The Charter base in Vava’u is Moorings/Sunsail and is operated by my friend Shane Walker – a fellow Kiwi. Shane is a great guy and also runs the local resort there called Tongan Beach Resort. Stay there for a few nights either side of your charter.
Getting there is easy(ish). Fiji Airways now go direct from Fiji to Vava’u twice per week.
Overall – a bareboat yacht charter sailing vacation in Vava’u, Tonga is not to be missed in this lifetime. It is one of the more remote places you can go.
NauticEd staff can book this trip for you and give you advice on the kind of sailing/navigation experience you need. Make an inquiry on this page.
Tahiti: 1200 miles further east of Tonga is French Polynesia, known by many as Tahiti which is the main island of the entire French Polynesia archipelago. The sailing area is more done out of the island of Raiatea. So you fly into Pape’ete (on Tahiti Island) from where ever and then take a puddle jumper 300 miles NW to Raiatea.
With a weeklong sailing venture, you’ll spend 1/2 of the time around Raiatea and the island of Tahaa, a few miles to the north. Both of which lie in the same giant Lagoon area. Then the rest of the time you’ll probably pop 20 miles northwest over to the famous Bora Bora and the stunning Lagoon surrounding the awe-inspiring volcano of Bora Bora.
An absolute highlight on Tahaa was the Coral River. It is a place where the water flows into the Lagoon through the reef. You jump in and float through the reef checking out the most colorful fish and coral you have ever seen. You end up inside the Lagoon then run back along the path to do it all over again. You can see Bora Bora in the background.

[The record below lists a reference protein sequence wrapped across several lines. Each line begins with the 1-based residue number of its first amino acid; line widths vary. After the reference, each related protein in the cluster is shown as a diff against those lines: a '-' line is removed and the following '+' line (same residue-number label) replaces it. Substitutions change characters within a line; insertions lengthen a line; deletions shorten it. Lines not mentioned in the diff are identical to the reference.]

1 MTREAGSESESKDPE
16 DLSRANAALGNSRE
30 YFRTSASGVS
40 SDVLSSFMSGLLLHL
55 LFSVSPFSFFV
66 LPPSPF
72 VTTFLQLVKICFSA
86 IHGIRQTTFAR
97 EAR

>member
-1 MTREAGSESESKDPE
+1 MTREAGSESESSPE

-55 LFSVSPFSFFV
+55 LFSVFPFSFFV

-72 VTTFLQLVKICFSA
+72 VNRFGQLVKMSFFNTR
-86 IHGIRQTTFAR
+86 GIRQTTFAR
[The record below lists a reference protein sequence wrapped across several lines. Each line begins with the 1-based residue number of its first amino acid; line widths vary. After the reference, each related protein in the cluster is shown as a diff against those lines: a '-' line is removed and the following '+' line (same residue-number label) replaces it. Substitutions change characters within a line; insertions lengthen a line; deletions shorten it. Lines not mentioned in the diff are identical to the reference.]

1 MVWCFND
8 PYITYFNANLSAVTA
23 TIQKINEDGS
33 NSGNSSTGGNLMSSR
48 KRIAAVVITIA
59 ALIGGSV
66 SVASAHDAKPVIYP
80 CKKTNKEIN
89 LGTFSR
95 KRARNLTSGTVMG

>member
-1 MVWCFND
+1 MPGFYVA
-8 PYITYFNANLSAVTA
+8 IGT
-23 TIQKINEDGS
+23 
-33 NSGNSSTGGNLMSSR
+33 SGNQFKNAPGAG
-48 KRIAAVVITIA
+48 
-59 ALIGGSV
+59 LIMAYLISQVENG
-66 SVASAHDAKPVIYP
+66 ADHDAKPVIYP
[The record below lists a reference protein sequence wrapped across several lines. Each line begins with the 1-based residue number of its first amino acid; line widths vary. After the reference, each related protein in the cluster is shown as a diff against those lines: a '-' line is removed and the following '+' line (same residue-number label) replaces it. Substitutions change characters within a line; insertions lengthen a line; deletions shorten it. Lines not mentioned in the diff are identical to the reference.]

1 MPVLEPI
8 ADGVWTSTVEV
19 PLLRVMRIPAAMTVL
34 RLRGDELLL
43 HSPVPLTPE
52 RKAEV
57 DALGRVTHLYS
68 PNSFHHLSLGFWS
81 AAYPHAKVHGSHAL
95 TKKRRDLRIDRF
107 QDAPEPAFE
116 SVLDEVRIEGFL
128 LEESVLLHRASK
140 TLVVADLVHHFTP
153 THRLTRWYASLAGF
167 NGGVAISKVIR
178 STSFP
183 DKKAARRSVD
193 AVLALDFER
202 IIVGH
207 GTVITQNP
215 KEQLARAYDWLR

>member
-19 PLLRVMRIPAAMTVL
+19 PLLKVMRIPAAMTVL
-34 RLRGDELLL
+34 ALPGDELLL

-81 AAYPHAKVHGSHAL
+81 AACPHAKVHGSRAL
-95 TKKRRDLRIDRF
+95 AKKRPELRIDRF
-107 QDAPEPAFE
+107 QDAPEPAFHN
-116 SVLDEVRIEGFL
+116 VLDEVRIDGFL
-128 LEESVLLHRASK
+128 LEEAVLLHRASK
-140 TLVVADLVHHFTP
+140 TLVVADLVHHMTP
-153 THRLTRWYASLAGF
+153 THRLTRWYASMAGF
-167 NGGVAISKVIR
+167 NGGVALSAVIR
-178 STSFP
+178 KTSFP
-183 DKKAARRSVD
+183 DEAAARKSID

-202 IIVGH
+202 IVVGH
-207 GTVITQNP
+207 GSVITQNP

But, anywhere throughout the entire week, you will experience many snorkeling spots where the coral and fish are spectacular.
Navigation is easy – but you need to keep a constant watch on where you are. Coral reefs come from 80 feet deep up to 3 feet in a wall. You can easily run aground.
French Polynesia, like most of the world, uses Cardinal Marks for indicating safe water.
But also the locals use sticks to indicate not so safe water.
The sail from Tahaa to Bora Bora is easy and the volcano of Bora Bora becomes really impressive as you close in on it. The Lagoon around Bora Bora produces the most gorgeous water colors. Obviously there are a ton of really nice resorts and restaurants to stop at.
Getting there is easy. There are daily flights to Papeete and onto Raiatea.
In Tahiti, we chartered with Dream Yacht Charter. Overall, the Tahiti experience is also not to be missed in this lifetime. Here is another blog on sailing in Tahiti/French Polynesia
Doug, our student, was asking which one? Which one? Tahiti or Tonga? He has two older teenagers he wants to take. So my answer was both, one trip this year and one next. Bora Bora has brand bragging rights in terms of brand because everyone wants to go to Bora Bora. But, for showing teenagers a place on this planet that is vastly untouched, I suggested the Kingdom of Tonga first.
NauticEd are agents for both Tahiti and Tonga yacht charter locations as well as most other sailing destinations worldwide.
NauticEd is the world’s more advanced sailing education and certification company. Yacht charter companies worldwide accept the NauticEd Bareboat Charter Master Resume and Certification. We specialize in helping people realize their sailing vacation dreams. You can do it!